Rachel and Brick are amazing characters.   Brick (aka Jamie) lived below Rachel and her family in the aparment block in Chicago.  He is a quiet boy, neglected by his drug-addicted mother and abused by her many visitors.  

As the story unfolds, Brick matures too quickly and becomes a man long before he should do.  There remains a gentleness and vulnerability to Brick despite his experiences of life and people.    Rachel, on the other hand is a bit of an enigma.  She is often confused and seems innocent, but has a spark to her that manifests itself in some behaviours that lead her God-fearing Grandmother to despair of her.    

Rachel's beautiful Aunt Loretta and her boyfriend Drew are the characters that have the most impact on Rachel and will guide the course of the rest of her life. 
This is an amazing debut novel which was the winner of the Bellwether Prize for Fiction, and quite rightly so.   

Monday, 7 May 2012

May Day Bank Holiday

So, it's been the May Day Bank Holiday weekend, and really the sun should have been shining, we should have been sitting outside and enjoying walks in the fresh air.  But no, it's been cold and breezy here in Gainsborough all weekend, although the rain did keep away yesterday and at times the sun tried to break through.

We ordered new windows last week and the first two were fitted on Friday, so of course we then thought we'd better redecorate the living room.   Neither Martin or myself are great fans of decorating, oh it's lovely when it's all finished, but the hassle and the mess that leads up to the finished product drives me a bit wild.

Kimono Truffle Wallpaper - Laura Ashley
My lovely Dad has agreed to put up our new wallpaper when we are in Corfu in a couple of weeks, so we thought we'd strip the walls and paint the ceiling this weekend.  We only have wallpaper on one wall, so we've re-painted the other walls too, all Dad will have to do is wallpaper one wall.
We got some lovely, quite neutral wallpaper from Laura Ashley - they had 30% off everything this weekend, and we only need 3 rolls.  This is the pattern (picture on the right).  It's Kimono Truffle Floral - the walls will be painted linen.     I'll be glad when it's all finished - I hate upheaval.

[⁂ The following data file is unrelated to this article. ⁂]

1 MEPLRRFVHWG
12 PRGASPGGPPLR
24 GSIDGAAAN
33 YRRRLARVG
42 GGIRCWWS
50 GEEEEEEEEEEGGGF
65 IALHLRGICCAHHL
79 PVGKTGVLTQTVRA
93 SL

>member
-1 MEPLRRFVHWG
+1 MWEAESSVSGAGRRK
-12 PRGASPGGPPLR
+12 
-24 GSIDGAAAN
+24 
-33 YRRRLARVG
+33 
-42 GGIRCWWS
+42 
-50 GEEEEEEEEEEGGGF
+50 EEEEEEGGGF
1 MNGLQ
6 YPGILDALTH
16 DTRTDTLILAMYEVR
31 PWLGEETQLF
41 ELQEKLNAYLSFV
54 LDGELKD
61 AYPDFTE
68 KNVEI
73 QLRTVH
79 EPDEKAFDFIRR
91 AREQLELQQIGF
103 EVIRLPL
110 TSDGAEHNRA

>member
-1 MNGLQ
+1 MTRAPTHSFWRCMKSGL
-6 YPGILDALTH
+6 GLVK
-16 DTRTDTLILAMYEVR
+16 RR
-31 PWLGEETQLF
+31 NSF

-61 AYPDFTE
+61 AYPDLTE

The wonderful Reeds Coffee Shop, Gainsborough
We gave ourselves a bit of a break this afternoon and went to Reeds Coffee Shop here in Gainsborough for a late lunch.   We've become regulars at this wonderful little place down by the Riverside.  Always great food, excellent service and a warm welcome.   Today I had a chicken and cheese panini and portion of their fabulous fries - they serve their sandwiches with salad and delicious home-made coleslaw.  It was good to get out of the dusty, paint-smelling house for an hour or so.  It would have been even better if the sun was shining and we could have sat outside!

I hope everyone has had a great bank holiday, despite the weather!

Wednesday, 2 May 2012

The Woman Who Went To Bed For A Year by Sue Townsend

There is no doubt that Sue Townsend is one of Britain's finest comic authors, her Adrian Mole series has become a classic and it's incredible to realise that Adrian has been with us for thirty years now.
The Woman Who Went To Bed For A Year is Sue Townsend's latest novel and as always, it is written in her trademark style - full of humour and absurd situations, exaggerated situations and a cast of the most diverse and sometimes grotesque characters imaginable.

Eva Beaver is a librarian from Leicester, married to Dr Brian Beaver an astronomer and mother of twins Brianne and Brian Junior.  The twins are exceptionally gifted in Maths and have just left home to start University in Leeds.  As the twins leave the house, Eva takes to her bed and stays there.  Her husband is appalled - who will cook his food, iron his clothes, creosote the fence?   Her mother Ruby and her mother-in-law Yvonne are disgusted, and ashamed and perplexed.  Has Eva gone mad?

Eva is not mad, she is fed-up with being the person who keeps everyone else's life ticking along nicely - now it is time for her to indulge herself and to stop being the person that everyone expects her to be.

It doesn't matter in the least that the story is pretty preposterous, because this is so incredibly well written.  There is a whole host of characters who are so well formed that they really do appear to be alive, the ghastly Dr Brian and his ridiculous young girlfriend.  Poppy, the liar and fantasist, who wrecks lives without a glimmer of guilt; Alexander, the dreadlocked hero; Brianne and Young Brian, the almost autistic, self-centred twins; and of course the wonderful Ruby who steals the show.

There is an underlying darkness about this story, it's funny but at times, oh so sad.  My only criticism would be that maybe it is a teeny bit too long, and maybe there are a couple of sideline characters that were not really necessary.  On the whole though, I thought this was a wonderful read, it made me laugh out loud so many times.